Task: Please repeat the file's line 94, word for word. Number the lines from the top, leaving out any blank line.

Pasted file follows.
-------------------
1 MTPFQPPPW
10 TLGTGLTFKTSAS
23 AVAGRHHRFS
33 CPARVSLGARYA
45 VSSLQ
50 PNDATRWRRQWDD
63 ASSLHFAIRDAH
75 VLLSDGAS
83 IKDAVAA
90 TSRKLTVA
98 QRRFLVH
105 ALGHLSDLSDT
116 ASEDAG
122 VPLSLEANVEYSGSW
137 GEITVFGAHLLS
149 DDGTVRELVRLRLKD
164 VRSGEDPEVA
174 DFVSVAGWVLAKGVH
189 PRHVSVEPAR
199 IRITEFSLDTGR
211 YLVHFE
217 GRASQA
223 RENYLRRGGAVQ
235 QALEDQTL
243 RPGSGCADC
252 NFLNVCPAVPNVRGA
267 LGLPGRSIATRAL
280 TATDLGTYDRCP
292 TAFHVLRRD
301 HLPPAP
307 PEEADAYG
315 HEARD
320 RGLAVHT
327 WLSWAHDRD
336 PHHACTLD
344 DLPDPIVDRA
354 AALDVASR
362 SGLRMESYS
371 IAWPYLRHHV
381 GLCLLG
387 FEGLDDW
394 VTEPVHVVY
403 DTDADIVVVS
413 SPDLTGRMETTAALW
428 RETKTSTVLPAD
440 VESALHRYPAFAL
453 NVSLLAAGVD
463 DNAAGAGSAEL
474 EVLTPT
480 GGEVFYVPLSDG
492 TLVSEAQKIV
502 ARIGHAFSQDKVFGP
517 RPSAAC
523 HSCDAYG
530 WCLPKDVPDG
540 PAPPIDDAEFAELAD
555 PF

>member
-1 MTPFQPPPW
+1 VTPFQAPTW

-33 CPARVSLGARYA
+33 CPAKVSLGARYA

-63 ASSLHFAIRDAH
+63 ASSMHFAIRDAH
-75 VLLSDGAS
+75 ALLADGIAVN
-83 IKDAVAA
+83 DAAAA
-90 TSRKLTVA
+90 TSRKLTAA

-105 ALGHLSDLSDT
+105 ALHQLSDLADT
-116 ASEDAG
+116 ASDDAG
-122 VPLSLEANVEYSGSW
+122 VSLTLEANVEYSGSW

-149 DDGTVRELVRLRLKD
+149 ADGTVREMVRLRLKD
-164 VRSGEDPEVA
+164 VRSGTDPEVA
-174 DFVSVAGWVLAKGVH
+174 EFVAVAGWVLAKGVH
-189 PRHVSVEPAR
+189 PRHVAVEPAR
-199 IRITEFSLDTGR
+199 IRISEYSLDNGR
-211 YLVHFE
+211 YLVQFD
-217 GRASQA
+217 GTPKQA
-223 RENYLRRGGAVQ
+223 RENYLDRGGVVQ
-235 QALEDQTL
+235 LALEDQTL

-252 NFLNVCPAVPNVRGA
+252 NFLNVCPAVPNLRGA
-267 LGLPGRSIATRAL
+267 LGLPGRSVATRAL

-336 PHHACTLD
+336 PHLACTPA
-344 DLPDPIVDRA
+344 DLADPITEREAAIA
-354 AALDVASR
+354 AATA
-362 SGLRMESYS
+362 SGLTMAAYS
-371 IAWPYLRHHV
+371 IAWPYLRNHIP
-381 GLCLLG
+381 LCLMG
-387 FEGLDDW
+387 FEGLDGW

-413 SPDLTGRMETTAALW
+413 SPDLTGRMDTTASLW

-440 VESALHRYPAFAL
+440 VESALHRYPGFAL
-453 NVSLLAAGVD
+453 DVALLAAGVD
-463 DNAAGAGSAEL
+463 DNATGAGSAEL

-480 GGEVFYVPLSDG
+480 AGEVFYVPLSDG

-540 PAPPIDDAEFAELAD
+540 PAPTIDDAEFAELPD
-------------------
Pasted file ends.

+235 LALEDQTL